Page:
Warren will also fight for the rights of Tribal Nations to participate in the legal marijuana industry. Warren would remove any administrative obstacles that prevent Tribal Lands from flourishing in the cannabis industry.
Her plan also recognizes the U.S. role in the War on Drugs and the instability in Latin America. As president, she will support the sovereignty of other nations that want to legalize cannabis.
Warren’s plan goes beyond legalizing cannabis. She hopes to ensure true equity in access to the cannabis industry. She notes that “less than a fifth of the people involved at an ownership or stake-holder level in the cannabis industry are people of color, while black people made up less than five percent.”
In her efforts to prioritize opportunities in the marijuana industry for communities of color and other individuals harmed by the War on Drugs, Warren intends to strengthen organizing, collective bargaining, and the right to strike.
She would also give cannabis business access to the banking system. The administration would investigate any discrimination in capital lending to entrepreneurs of color looking to start a cannabis business.
Warren plans to invest in women- and minority-owned cannabis businesses. She would establish a fund to direct revenue toward these small businesses. Warren also plans to limit the high permitting and licensing fees that prevent many individuals from starting a business.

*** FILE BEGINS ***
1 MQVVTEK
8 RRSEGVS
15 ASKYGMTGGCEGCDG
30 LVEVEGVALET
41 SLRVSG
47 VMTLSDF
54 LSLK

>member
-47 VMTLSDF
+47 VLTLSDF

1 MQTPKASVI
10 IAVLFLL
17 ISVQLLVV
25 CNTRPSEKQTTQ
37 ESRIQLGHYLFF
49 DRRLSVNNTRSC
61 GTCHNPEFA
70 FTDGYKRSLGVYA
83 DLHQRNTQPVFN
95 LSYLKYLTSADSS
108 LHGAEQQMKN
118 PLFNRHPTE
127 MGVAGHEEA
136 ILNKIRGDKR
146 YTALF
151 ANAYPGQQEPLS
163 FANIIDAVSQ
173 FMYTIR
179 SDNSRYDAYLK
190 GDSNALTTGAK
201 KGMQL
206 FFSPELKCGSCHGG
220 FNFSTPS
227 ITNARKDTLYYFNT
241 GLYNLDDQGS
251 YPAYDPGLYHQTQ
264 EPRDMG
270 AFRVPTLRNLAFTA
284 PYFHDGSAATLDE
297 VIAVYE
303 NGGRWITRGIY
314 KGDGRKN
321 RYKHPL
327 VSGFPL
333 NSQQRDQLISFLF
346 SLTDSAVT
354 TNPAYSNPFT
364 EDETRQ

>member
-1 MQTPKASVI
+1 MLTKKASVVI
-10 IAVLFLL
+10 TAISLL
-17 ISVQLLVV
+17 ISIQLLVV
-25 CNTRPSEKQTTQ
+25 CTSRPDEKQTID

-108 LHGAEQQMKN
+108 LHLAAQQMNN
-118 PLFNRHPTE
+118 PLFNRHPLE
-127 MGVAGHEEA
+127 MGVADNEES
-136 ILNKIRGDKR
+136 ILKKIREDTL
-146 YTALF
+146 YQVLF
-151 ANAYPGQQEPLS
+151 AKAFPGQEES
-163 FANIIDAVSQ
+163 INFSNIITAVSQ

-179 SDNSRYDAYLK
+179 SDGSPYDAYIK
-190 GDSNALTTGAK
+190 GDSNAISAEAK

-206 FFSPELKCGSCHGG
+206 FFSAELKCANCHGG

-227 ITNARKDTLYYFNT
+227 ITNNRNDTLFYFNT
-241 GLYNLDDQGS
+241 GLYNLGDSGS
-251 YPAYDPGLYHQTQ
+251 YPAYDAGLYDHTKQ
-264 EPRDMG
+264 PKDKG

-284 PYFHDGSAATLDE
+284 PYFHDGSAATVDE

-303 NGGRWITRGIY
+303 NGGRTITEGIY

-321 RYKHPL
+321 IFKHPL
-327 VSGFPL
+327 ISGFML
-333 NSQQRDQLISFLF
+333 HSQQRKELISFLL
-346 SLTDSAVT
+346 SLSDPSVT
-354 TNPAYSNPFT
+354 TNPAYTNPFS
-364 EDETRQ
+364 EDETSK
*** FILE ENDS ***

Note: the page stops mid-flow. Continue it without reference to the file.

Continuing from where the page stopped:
In an effort to prevent corruption and promote fair competition, Warren will protect customers by closely regulating the marketing of cannabis products. She would also ensure Big Tobacco isn’t taking over the industry. She’ll use anti-trust laws and federal oversight to prevent consolidation that increases prices, lower quality, and reduces competition.
Warren’s cannabis legalization plan would allow people with drug convictions to work in cannabis farming, including farming hemp. She would seek to “remove collateral sanctions associated with federal convictions for activity that is no longer criminalized and encourage states to do the same.”
Investing In The Future
Warren supports investing federal and state revenue from the marijuana industry into communities that have been most affected by the existing marijuana laws. Warren supports Sen. Cory Booker’s Marijuana Justice Act that would expunge marijuana offenses and also create a fund of at least $500 million annually to invest in those communities.
As president, Warren would continue to support the bill, which also strips federal money from law enforcement agencies that continue to prohibit cannabis if they do not enforce their laws equitably. Racial disparities in arrests and convictions would lead to Warren cutting off resources.
Sen. Elizabeth Warren’s comprehensive cannabis legalization plan shows tremendous potential, albeit, the fight for the Democratic presidential nomination is still underway. Most Democratic presidential candidates are eager to legalize marijuana if elected. Sen. Bernie Sanders, a frontrunner in the race, has also vowed to legalize marijuana within the first 100 days and focus on social equity.